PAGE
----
Tuesday, July 26, 2005

Food for Thought

In this month's Journal of the American Medical Association [JAMA] researchers from Tuft's University question the use of supplements for vitamins, minerals and nutrients, Essential Nutrients: Food or Supplements?

The consumption of adequate levels and proper balance of essential nutrients is critical for maintaining health. The identification, isolation, and purification of nutrients in the early 20th century raised the possibility that optimal health outcomes could be realized through nutrient supplementation. Recent attempts using this approach for cardiovascular disease and lung cancer have been disappointing, as demonstrated with vitamin E and beta carotene. Moreover, previously unrecognized risks caused by nutrient toxicity and nutrient interactions have surfaced during intervention studies. The most promising data in the area of nutrition and positive health outcomes relate to dietary patterns, not nutrient supplements. These data suggest that other factors in food or the relative presence of some foods and the absence of other foods are more important than the level of individual nutrients consumed. Finally, unknown are the implications on public health behavior of shifting the emphasis away from food toward nutrient supplements. Notwithstanding the justification for targeting recommendations for nutrient supplements to certain segments of the population (eg, the elderly), there are insufficient data to justify an alteration in public health policy from one that emphasizes food and diet to one that emphasizes nutrient supplements.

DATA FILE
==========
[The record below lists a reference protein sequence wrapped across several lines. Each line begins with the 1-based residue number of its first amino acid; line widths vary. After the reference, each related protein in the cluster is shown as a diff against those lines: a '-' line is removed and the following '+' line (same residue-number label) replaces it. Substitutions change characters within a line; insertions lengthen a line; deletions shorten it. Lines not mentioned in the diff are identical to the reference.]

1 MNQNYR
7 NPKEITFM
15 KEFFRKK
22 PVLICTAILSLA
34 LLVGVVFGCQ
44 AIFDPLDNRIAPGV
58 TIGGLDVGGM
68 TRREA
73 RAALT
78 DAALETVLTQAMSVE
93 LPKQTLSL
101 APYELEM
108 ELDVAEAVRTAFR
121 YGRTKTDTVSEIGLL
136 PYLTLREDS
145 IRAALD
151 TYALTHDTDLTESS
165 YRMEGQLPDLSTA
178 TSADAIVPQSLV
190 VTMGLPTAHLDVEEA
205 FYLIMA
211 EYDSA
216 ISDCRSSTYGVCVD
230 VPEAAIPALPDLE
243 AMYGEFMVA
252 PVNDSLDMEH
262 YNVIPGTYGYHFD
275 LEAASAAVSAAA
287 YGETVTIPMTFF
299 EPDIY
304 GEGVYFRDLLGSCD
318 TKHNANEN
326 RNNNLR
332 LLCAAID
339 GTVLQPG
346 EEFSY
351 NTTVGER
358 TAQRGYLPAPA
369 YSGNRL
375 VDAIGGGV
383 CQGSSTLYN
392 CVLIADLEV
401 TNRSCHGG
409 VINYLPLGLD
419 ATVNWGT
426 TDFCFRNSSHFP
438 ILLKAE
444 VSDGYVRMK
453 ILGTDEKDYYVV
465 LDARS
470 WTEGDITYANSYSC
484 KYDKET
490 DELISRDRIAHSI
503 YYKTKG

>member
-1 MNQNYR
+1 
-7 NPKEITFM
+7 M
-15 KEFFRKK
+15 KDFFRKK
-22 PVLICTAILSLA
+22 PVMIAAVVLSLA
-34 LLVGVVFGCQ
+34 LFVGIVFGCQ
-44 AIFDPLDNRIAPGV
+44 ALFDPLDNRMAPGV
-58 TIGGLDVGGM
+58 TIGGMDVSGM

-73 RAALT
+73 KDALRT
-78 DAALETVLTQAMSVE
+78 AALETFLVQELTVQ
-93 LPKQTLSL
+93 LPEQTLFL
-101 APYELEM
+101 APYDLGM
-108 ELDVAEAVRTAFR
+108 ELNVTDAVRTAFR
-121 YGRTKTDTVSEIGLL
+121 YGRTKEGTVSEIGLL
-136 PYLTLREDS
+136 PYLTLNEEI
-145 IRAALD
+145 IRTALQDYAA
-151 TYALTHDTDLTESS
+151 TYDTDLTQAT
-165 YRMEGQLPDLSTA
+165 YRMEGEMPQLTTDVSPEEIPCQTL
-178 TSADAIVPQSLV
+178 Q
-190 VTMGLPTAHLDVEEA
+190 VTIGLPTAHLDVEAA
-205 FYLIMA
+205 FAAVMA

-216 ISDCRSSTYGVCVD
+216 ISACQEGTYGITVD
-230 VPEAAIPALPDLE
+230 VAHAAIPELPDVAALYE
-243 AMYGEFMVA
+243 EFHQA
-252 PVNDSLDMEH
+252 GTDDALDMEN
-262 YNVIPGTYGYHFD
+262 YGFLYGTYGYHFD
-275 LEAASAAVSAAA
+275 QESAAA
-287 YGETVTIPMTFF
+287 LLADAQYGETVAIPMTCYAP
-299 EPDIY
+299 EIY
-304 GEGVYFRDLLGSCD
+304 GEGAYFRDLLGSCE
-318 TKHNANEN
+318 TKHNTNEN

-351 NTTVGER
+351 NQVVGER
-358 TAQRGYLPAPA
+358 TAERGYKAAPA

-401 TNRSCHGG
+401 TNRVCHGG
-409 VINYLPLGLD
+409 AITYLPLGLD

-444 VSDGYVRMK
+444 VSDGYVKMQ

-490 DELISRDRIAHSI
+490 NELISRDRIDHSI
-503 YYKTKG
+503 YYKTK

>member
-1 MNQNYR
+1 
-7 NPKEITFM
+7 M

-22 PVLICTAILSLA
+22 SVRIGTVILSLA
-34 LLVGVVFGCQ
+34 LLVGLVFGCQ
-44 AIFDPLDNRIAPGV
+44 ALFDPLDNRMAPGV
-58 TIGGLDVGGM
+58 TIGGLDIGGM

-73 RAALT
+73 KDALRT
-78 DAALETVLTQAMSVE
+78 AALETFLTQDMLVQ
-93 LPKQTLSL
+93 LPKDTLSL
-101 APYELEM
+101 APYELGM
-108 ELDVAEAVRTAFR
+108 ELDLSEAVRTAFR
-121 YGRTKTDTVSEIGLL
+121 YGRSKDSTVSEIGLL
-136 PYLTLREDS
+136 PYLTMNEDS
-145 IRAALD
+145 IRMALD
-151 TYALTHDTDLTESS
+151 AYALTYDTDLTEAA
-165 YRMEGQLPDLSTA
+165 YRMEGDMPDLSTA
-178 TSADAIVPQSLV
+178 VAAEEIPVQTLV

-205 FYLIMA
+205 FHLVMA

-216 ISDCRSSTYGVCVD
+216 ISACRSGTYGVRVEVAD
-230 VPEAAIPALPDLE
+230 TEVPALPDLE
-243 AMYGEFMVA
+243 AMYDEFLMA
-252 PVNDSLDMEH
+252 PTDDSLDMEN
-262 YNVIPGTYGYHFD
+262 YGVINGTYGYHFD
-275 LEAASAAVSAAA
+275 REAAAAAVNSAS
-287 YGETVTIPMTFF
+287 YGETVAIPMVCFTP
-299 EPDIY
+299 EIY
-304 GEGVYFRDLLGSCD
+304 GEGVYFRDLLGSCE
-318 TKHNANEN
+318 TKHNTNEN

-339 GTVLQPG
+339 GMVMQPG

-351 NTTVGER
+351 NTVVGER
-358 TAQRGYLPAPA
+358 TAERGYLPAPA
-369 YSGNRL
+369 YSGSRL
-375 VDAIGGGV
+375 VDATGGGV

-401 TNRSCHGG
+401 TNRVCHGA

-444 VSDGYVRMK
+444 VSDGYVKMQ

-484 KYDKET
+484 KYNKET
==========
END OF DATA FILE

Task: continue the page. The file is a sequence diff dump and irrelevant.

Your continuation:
While we have a good understanding of the various essential vitamins, minerals and elements required for optimal health, we still do not fully understand how various co-factors in food work in concert with each other. Based on this most recent data, other factors in food are more important than the level of individual nutrients consumed. Almost all of the science on various nutrients is in "isolation" - that is, investigating a particular nutrient by itself or with a limited spectrum of other nutrients.

It is only in the last 100-or-so years we've had the technology to isolate vitmains, minerals and elements and actually create supplements. Prior to this "advancement" eating a nutrient-dense diet was the key to optimal health. Even with our technological advancement, this remains true today also - you are better off eating a nutrient-dense diet than relying on supplements to meet your nutrient requirements.

Eating a nutrient-dense diet, however, means making some radical changes to your diet if you're currently eating the standard American diet which is calorie-dense and nutritionally bankrupt - supplements will do little to improve your health if you are consuming a poor diet.

A nutrient-dense diet starts with real, whole foods that includes natural fats and oils, high quality proteins and a selection of vegetables, fruits, legumes, nuts, seeds and perhaps some whole grains.

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